Wild and Woolly at Arbor Lodge

I live in the Arbor Lodge neighborhood of North Portland, and many mornings you can find me sitting at the local coffee shop and community space at the intersection of N Interstate Ave and N Rosa Parks Way. In addition to some of the purest sources of caffeine round these parts, The Arbor Lodge hosts many public community events including a bi-weekly writing group, a monthly club, and superbly hung art shows. Recently I’ve been drawn in even more often due to the current exhibition, Wild and Woolly: A Sasquatch-Themed Art Show. I enjoy sitting before the artistic interpretations of the Pacific Northwest’s favorite furry friend with my coffee, black, and a savory croissant. In such a state my mind wanders over to wonder, “Why do we search for Sasquatch”?

If we understand artistic representation as a means of searching equal to hiking through primeval forest, then the time and materials spent in pursuit of this mythological creature is significant; so the question I have is what does this interest in the representation of Sasquatch signify? Put another way, what is being sought by those who search? The most direct way to go about answering this question is to examine what has been found and put on display in this exhibition. There is a wide range of styles referencing traditions as diverse as graffiti, landscape painting, comics, and dioramas, cabinets of curiosity, needlepoint, portraiture, and prehistoric cave art.

Personal favorites include “Theolonius” by Mike Wellins and Shelton Niemela who spotted Sasquatch strolling along a landscape straight from a Bob Ross lesson complete with happy trees. Brian Doblie portrays the ferocious “Wildman” in wildstyle, evoking the graffiti tag look though his use of spray painting dripping letters to complement his frothing Sasquatch. With strong diagonal lines to emphasize Sasquatch speeding “Downhill” on a unicycle, Joseph Boquieren’s digital print looks like a panel from an underdog-hero comic book.

What all these examples have in common is that they position Sasquatch within fringe artistic practices, which to varying degrees oppose traditional definitions of art making and meaning. This artistic confluence of peripheral practices and mythological portraiture positions the Pacific Northwest, where reported Sasquatch sightings are highest, as a site of resistance and rebellion against status quos. Utilizing sub-cultural styles of representation, these artists collectively present Sasquatch as representative of the qualities which define an attitude prevalent in the Pacific Northwest. There are many words I could use to describe this temperament – off-the-beaten-path, DIY, anti-big, underground, rugged-yet-creative – but I’d likely get shot down for choosing the wrong ones and missing the right. For me the quality that infuses this sensibility with life is its sense of hope.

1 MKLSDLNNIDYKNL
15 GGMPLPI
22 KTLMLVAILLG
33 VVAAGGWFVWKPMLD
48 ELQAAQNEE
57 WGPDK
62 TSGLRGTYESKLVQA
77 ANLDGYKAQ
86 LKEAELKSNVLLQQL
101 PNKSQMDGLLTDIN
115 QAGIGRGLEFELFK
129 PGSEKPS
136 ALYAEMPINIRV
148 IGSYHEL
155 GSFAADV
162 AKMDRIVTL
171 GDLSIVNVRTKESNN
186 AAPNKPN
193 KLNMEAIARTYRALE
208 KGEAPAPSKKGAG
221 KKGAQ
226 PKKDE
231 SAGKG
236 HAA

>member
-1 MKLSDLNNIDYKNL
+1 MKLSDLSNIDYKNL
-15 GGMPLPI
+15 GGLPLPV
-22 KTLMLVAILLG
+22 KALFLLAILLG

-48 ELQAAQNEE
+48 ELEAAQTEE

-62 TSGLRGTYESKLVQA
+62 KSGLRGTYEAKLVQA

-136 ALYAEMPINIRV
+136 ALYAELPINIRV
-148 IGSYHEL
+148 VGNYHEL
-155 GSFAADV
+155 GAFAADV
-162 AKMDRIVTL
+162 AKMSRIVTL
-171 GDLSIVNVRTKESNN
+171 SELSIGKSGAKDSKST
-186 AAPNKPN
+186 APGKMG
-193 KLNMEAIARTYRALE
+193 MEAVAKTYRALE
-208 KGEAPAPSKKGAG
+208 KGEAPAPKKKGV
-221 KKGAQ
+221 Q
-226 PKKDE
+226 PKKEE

I call it that because it is a sense of hope that drew me to Portland nearly a year ago. More recently, the Arbor Lodge book club read Wendell Berry’s anthology entitled What are People For? Out of many brilliant and poignant essays, A Poem of Difficult Hope stood out. In it Berry writes, “the distinguishing characteristic of absolute despair is silence”. Thinking on that I realize that Portland lured me here with her richly timbered voice, reverberating with the music of rivers rushing spring melt to the sea; she sang to me of venturing towards the imagined unknown. Success in such a search, whatever success means, must mean at times simply keeping hope alive, and with it “the hope of preserving qualities in one’s own heart and spirit that would be destroyed by acquiescence.” Therefore I applaud these artists for their searching, and for their success in imagining Sasquatch beyond myth and into allegory, as a personification of hope.


Believe Wild and Woolly

Wild & Woolly: A Sasquatch Themed Art Show runs through March 15th at The Arbor Lodge Coffee and Community Space. Customers may vote for their favorite piece throughout the duration of the show, and cash prizes for the top three artists will be awarded at the closing reception on Saturday, March 15th from 7:00 to 9:00 pm. The event will include live music, adult beverages and dessert.


  1. Paul Whittaker

    An interesting perspective on a subject often treated dismissively.

  2. Jojo Davison

    Megan,I just ran across this blog as I was googling The Arbor Lodge for past write-ups, unfortunately I have not been scrapbooking the the media coverage we have gotten over the past years.Any way, I am glad you liked the Sasquatch show and I love how you summed up your experience of it.Thanks for your patronage,Jojo Davison – owner